Old Wine, Phony Bottles

winehead You know all the ads like this one, the ones that imply we live in an age of new fuels, and the task at hand is merely deciding which one is best?

Well, when it comes to cellulosic ethanol, one of the handful of major candidate “alt” fuels, guess how new that process is? Chemical engineer Robert Rapier reports:

I don’t think I have ever had the privilege of using a literature reference from 1819, but here it is. In 1819, Henri Braconnot, a French chemist, first discovered how to unlock the sugars from cellulose by treating biomass with sulfuric acid (Braconnot 1819). The technique was later used by the Germans to first commercialize cellulosic ethanol from wood in 1898 (EERE 2009).

But believe it or not, commercialization also took place in the U.S. in 1910. The Standard Alcohol Company built a cellulosic ethanol plant in Georgetown, South Carolina to process waste wood from a lumber mill (PDA 1910). Standard Alcohol later built a second plant in Fullteron, Louisiana. Each plant produced 5,000 to 7,000 gallons of ethanol per day from wood waste, and both were in production for several years (Sherrard 1945).

To put that in perspective, Iogen claimed in 2004 that they were producing the world’s first cellulose ethanol fuel from their 1,500 gallon per day plant. (While 1,500 gal/day is their announced capacity, if you look at their production statistics they have never sustained more than 500 gallons per day over the course of a year; 2008 production averaged 150 gal/day).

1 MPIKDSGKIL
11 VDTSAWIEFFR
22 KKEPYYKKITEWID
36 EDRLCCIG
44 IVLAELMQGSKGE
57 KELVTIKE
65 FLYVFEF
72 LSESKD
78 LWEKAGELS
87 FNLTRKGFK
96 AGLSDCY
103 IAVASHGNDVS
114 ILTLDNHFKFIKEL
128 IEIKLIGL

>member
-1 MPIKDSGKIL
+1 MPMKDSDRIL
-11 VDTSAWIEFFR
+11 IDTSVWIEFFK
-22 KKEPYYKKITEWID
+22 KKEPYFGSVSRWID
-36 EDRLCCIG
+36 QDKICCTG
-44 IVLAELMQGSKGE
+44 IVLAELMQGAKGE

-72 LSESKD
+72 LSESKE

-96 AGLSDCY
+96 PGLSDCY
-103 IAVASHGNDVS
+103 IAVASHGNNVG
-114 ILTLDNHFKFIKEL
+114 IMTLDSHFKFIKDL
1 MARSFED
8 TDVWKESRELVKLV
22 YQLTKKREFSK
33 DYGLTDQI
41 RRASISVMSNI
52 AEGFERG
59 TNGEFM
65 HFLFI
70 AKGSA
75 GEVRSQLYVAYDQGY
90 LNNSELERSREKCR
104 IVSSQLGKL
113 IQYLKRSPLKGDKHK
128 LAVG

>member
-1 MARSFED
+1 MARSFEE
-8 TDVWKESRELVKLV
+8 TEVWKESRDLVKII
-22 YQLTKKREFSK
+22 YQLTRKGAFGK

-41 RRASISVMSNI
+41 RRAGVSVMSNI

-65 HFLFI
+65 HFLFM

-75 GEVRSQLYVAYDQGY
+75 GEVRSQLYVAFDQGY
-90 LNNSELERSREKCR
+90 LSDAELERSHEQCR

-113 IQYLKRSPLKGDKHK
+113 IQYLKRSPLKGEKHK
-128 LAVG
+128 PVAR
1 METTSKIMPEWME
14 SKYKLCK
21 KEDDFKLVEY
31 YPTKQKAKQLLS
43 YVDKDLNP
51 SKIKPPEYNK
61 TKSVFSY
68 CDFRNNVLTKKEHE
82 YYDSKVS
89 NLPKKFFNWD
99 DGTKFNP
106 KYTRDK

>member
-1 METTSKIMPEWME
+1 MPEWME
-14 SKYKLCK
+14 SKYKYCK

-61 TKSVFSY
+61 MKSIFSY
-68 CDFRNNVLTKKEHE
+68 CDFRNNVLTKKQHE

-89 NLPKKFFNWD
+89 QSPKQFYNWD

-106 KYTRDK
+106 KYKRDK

Many companies are in a mad rush to be the “first” to commercialize cellulosic ethanol. The next time you hear someone say that they will be the first, ask them if they plan to invent the telephone next.

Effluence: A Tale of Non-Promise

sprout Tom Murphy provides yet another invaluable analysis of yet another “cute solution” to the crisis of cars-first transportation. According to Murphy, here are the actual potential contributions of three ballyhooed recycling-based alternative fuel sources for automobiles:

Used restaurant cooking oil: <1 percent of current oil usage (71% of which goes into moving cars) Recycled plastic containers: 0.5 percent of current oil usage Reprocessed human feces: 0.25 percent of current oil usage Murphy's conclusion:

Demonstration, or proof of concept, is often taken as enough evidence to satisfy our skeptical nature. And even if half of the things we hear about are over-hyped, we hear enough of them to placate our worries. The result is that we do not have an all-hands-on-deck effort to plot our energy future. Reliance on market forces, human ingenuity, and a track record of successful substitution short-circuits our ability to get serious.

“Market forces,” of course, are the key. Capitalists are quite unwilling to permit seriousness on this topic, despite its obvious importance and foreboding. Hence, ignorance and delusion are the only games in town.